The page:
The report entitled, “Working anytime, anywhere: The effects on the world of work’, jointly authored by International Labour Organization (ILO) and the European Foundation for the Improvement of Living and Working Conditions (Eurofound, Dublin) was published on 15 February. The report reviews developments in teleworking and ICT mobile working (T/ICTM) in the world of work and their impact on working conditions in ten EU Member States (Belgium, Finland, France, Germany, Hungary, Italy, the Netherlands, Spain, Sweden and the UK), and in Argentina, Brazil, India, Japan, and the United States.

The extent of T/ICTM across the different countries. The report delivers a synthesis of individual national reports and underlines the influence of the different countries’ levels of both technological advances as well as their prevailing economic and labor cultures and structures. From the countries reviewed, T/ICTM is most common in Finland, Japan, the Netherlands, Sweden, and the United States. T/ICTM incidence varies considerably by country, occupation, sector of activity, and the frequency with which employees engage in this type of work, ranging between 2% and 40% of employees. Across the EU28 group of countries, 17% of employees on average are engaged in T/ICTM and in most countries larger proportions of workers carry out this type of work occasionally rather than regularly. Unsurprisingly, T/ICTM is more common among professionals and managers but it is also significant among clerical support and sales workers. Gender-wise, males are more likely to perform T/ICTM than females, with the exception of regular home-based telework where females are in the majority.

The report also underlines several impediments to T/ICTM. Managerial resistance tends to be an overarching impediment, including in those companies with T/ICTM policies. All of the national reports conclude that many managers fear losing control over their colleagues’ work. This type of managerial resistance is most acute in India.

Outside of the EU states, country specific drivers play an important role, for example California’s new technology industry, and Japan’s specific T/ICTM policy instrument to combat an eroding labor force (due to low fertility rates, an ageing population, and low female employment rates). It is only recently that public debate in Brazil and India has centered on these forms of work.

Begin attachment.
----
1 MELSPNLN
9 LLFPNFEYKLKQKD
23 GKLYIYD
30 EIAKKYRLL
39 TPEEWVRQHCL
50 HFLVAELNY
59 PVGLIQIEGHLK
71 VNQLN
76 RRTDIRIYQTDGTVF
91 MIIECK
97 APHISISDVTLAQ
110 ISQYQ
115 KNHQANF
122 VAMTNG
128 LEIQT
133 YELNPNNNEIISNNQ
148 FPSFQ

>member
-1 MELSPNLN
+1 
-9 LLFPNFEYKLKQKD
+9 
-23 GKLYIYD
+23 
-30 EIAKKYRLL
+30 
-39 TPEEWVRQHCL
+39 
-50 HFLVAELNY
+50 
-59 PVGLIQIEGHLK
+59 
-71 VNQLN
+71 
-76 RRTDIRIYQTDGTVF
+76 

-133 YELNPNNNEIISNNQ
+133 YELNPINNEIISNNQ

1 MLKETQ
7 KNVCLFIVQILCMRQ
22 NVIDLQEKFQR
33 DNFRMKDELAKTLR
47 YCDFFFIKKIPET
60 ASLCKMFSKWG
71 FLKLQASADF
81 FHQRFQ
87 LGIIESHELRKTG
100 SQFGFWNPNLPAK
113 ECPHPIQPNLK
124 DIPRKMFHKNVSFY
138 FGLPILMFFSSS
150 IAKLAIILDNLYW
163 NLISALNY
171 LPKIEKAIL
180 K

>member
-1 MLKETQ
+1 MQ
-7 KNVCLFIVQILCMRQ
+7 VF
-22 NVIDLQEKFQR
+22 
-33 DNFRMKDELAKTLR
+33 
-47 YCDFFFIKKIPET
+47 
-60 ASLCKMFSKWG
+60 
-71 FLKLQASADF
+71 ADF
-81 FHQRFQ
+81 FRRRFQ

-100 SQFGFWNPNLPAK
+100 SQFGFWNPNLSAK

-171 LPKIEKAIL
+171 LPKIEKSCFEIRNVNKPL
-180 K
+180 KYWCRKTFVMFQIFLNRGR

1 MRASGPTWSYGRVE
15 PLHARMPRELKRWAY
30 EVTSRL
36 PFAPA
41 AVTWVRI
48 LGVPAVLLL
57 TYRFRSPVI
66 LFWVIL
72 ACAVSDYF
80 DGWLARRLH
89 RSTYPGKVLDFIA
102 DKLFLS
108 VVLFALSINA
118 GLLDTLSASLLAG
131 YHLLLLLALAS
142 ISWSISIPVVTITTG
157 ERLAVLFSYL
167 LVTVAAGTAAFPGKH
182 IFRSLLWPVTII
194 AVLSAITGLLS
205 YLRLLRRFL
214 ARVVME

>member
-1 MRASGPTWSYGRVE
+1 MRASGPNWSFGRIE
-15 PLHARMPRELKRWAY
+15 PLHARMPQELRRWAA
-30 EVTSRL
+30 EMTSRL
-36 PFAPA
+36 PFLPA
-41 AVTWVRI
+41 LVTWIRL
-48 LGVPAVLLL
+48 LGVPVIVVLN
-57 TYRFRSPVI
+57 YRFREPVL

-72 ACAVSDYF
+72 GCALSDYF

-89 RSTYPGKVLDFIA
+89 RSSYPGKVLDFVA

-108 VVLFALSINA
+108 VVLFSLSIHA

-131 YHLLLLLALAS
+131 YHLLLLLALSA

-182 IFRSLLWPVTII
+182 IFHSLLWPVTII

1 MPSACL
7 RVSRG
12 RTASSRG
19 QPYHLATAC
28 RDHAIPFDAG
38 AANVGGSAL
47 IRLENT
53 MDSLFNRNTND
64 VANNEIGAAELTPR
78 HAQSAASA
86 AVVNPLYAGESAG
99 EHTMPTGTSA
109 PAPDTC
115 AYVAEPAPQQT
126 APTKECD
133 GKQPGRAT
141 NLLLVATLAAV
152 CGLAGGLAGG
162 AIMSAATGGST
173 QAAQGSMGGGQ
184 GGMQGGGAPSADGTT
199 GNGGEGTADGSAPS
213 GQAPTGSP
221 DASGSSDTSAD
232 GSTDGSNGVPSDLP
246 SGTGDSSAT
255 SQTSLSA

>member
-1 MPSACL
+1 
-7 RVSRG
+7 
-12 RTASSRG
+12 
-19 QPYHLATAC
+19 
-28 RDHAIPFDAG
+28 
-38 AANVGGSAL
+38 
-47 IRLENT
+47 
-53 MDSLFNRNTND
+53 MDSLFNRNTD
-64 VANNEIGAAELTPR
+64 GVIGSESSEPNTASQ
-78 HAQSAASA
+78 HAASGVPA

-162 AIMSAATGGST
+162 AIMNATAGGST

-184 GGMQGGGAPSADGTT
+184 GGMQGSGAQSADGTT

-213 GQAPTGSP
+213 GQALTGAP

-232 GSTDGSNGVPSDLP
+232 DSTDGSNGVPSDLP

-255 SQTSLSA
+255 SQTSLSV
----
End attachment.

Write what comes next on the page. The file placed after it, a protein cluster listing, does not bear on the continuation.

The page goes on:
The effects on working time. The report draws attention to ambivalent attitudes surrounding T/ICTM. Workers view T/ICTM work as a means of autonomous working and achieving better work-life balance, although it does facilitate how hours are worked, which is part and parcel of work-life balance it can also facilitate working longer hours, which can compromise these employees’ lifestyle ‘benefits’. This is also a common feature outside the EU; employees who work from home tend to work longer hours than their employer-site-based colleagues. In Europe more teleworkers work ‘long hours’ (more than 48 hours per week) than employer-site-based workers. Furthermore their extra hours are not paid. ‘Blurred’ lines’ between private life and work life are most often mentioned in Finland, France, Germany, Hungary, India, the Netherlands, Sweden, the United Kingdom, and the United States. Gender differences are significant and the report reveals that females would appear to better

benefit from the ways to reconcile work-family life. Even if overall T/ICTM workers are generally found to be satisfied with the compromises they secure, a segment nonetheless complained that their work and stress levels increased. This is why both of the report’s authors recommend that health and safety policies be adapted to ensure rest times are in fact being respected. Both bodies see the solution as residing in partial or occasional recourse to these types of employment whilst still maintaining a link with a workplace community. Both supplementary informal teleworking (working from home) and ‘very mobile’ working are situations that can expose workers to long working hours and stress.